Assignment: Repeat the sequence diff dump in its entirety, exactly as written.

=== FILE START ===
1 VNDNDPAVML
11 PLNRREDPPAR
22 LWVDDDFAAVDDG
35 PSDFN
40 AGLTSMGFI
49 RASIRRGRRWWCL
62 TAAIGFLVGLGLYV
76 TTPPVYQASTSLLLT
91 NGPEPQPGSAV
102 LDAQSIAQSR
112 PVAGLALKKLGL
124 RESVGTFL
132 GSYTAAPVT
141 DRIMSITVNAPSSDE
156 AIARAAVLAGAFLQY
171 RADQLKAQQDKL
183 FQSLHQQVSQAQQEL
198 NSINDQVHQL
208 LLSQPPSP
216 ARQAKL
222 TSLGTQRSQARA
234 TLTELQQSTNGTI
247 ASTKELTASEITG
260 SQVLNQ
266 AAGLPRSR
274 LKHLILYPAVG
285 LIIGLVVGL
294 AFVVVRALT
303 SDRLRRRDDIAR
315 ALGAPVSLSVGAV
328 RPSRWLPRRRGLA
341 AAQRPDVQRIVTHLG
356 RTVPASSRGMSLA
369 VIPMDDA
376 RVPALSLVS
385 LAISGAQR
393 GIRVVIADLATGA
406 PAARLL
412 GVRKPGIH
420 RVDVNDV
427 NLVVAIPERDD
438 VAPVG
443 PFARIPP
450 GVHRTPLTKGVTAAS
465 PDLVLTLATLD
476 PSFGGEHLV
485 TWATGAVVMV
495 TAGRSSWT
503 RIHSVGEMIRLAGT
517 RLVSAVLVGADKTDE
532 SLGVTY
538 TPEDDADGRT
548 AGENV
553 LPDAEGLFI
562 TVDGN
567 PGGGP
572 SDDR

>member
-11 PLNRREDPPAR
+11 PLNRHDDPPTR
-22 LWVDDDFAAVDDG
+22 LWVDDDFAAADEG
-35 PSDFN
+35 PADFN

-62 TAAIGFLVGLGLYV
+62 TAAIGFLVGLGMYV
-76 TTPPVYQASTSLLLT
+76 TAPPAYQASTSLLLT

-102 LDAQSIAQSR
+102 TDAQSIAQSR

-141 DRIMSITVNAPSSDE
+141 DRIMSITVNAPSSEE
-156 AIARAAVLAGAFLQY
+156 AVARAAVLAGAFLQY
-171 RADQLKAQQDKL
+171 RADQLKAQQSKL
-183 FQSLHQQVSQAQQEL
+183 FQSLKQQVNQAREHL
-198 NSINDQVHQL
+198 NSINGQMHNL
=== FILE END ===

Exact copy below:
1 VNDNDPAVML
11 PLNRREDPPAR
22 LWVDDDFAAVDDG
35 PSDFN
40 AGLTSMGFI
49 RASIRRGRRWWCL
62 TAAIGFLVGLGLYV
76 TTPPVYQASTSLLLT
91 NGPEPQPGSAV
102 LDAQSIAQSR
112 PVAGLALKKLGL
124 RESVGTFL
132 GSYTAAPVT
141 DRIMSITVNAPSSDE
156 AIARAAVLAGAFLQY
171 RADQLKAQQDKL
183 FQSLHQQVSQAQQEL
198 NSINDQVHQL
208 LLSQPPSP
216 ARQAKL
222 TSLGTQRSQARA
234 TLTELQQSTNGTI
247 ASTKELTASEITG
260 SQVLNQ
266 AAGLPRSR
274 LKHLILYPAVG
285 LIIGLVVGL
294 AFVVVRALT
303 SDRLRRRDDIAR
315 ALGAPVSLSVGAV
328 RPSRWLPRRRGLA
341 AAQRPDVQRIVTHLG
356 RTVPASSRGMSLA
369 VIPMDDA
376 RVPALSLVS
385 LAISGAQR
393 GIRVVIADLATGA
406 PAARLL
412 GVRKPGIH
420 RVDVNDV
427 NLVVAIPERDD
438 VAPVG
443 PFARIPP
450 GVHRTPLTKGVTAAS
465 PDLVLTLATLD
476 PSFGGEHLV
485 TWATGAVVMV
495 TAGRSSWT
503 RIHSVGEMIRLAGT
517 RLVSAVLVGADKTDE
532 SLGVTY
538 TPEDDADGRT
548 AGENV
553 LPDAEGLFI
562 TVDGN
567 PGGGP
572 SDDR

>member
-11 PLNRREDPPAR
+11 PLNRHDDPPTR
-22 LWVDDDFAAVDDG
+22 LWVDDDFAAADEG
-35 PSDFN
+35 PADFN

-62 TAAIGFLVGLGLYV
+62 TAAIGFLVGLGMYV
-76 TTPPVYQASTSLLLT
+76 TAPPAYQASTSLLLT

-102 LDAQSIAQSR
+102 TDAQSIAQSR

-141 DRIMSITVNAPSSDE
+141 DRIMSITVNAPSSEE
-156 AIARAAVLAGAFLQY
+156 AVARAAVLAGAFLQY
-171 RADQLKAQQDKL
+171 RADQLKAQQSKL
-183 FQSLHQQVSQAQQEL
+183 FQSLKQQVNQAREHL
-198 NSINDQVHQL
+198 NSINGQMHNL